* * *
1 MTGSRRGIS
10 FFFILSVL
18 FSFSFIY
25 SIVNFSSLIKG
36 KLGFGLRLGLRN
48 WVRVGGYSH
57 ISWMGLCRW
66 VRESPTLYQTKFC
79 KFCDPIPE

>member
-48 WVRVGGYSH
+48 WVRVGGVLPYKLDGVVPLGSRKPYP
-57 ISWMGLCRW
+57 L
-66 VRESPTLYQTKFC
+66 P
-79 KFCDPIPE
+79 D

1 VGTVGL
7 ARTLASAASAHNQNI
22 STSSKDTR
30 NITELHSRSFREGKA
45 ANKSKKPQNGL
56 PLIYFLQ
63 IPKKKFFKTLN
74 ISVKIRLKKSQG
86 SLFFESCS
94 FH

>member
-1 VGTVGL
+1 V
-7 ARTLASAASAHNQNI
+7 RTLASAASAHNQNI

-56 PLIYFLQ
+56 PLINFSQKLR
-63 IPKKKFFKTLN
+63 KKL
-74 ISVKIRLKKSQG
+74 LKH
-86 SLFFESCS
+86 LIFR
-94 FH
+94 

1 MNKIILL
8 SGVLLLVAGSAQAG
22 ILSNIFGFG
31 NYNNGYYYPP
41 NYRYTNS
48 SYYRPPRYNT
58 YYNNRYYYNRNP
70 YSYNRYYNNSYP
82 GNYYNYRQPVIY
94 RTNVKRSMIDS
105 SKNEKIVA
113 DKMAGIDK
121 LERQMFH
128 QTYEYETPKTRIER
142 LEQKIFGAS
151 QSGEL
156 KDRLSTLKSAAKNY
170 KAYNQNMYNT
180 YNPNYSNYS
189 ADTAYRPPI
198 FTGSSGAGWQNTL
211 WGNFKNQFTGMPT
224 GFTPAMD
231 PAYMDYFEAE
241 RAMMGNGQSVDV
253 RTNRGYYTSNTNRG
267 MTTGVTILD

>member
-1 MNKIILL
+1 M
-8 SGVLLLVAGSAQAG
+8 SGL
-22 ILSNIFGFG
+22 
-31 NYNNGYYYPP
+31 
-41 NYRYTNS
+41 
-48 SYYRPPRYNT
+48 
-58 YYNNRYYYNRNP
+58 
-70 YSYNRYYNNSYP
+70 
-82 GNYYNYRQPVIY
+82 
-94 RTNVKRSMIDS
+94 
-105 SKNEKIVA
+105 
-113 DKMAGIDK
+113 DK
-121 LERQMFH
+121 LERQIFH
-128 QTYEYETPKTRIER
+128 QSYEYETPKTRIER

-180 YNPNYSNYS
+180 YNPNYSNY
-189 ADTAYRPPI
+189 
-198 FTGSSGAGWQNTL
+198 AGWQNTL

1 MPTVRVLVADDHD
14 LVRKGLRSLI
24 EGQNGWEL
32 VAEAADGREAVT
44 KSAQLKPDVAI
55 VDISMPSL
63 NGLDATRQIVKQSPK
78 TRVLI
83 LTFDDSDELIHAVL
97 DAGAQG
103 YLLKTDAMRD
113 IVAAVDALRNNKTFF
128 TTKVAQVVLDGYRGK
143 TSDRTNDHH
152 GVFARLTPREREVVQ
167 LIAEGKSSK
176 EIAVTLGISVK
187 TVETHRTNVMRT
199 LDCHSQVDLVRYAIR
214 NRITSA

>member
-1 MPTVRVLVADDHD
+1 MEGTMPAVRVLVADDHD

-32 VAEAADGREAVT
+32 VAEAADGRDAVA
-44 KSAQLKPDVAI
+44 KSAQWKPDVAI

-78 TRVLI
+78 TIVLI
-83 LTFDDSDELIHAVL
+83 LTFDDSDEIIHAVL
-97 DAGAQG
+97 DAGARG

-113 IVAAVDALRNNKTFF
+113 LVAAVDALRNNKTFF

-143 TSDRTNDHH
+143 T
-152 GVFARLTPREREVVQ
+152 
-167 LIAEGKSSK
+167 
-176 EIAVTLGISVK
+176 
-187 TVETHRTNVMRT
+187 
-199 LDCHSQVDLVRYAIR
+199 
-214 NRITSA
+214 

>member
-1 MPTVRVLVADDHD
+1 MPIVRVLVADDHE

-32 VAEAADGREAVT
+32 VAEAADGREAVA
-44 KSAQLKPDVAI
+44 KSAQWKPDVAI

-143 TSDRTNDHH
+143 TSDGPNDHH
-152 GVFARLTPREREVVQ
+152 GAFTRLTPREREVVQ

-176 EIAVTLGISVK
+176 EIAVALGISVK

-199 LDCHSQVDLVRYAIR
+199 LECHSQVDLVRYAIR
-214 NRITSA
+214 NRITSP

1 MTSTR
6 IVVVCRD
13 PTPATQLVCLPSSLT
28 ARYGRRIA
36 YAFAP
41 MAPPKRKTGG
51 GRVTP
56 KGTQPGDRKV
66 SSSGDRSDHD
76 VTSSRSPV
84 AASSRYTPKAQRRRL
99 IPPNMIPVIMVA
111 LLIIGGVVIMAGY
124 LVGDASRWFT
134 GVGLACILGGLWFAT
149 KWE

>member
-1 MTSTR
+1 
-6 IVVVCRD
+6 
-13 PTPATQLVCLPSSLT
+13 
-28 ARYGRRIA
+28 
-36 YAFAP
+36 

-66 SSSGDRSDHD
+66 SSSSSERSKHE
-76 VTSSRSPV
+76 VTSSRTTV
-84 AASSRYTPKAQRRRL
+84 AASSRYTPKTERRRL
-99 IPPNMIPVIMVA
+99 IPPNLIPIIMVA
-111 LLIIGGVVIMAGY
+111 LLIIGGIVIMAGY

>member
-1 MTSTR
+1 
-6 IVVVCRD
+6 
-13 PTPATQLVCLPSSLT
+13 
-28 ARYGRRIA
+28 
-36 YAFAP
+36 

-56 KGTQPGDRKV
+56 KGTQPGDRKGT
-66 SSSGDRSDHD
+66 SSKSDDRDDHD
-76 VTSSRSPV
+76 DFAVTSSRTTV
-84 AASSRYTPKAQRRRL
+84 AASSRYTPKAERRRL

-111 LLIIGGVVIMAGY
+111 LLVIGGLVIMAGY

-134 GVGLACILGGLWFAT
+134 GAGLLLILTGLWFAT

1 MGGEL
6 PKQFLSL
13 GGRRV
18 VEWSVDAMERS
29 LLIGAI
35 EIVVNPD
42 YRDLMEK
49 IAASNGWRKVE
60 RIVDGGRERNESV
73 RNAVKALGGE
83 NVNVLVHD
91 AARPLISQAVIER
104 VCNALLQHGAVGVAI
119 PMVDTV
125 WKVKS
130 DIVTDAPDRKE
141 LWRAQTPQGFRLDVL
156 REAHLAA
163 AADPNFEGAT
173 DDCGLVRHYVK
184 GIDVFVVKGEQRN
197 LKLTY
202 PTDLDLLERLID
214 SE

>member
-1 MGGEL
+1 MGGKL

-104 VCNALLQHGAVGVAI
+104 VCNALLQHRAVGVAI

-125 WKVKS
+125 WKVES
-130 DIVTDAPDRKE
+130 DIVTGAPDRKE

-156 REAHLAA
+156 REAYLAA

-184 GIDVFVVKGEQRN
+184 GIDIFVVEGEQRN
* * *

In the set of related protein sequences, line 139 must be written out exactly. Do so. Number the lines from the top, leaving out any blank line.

-113 IVAAVDALRNNKTFF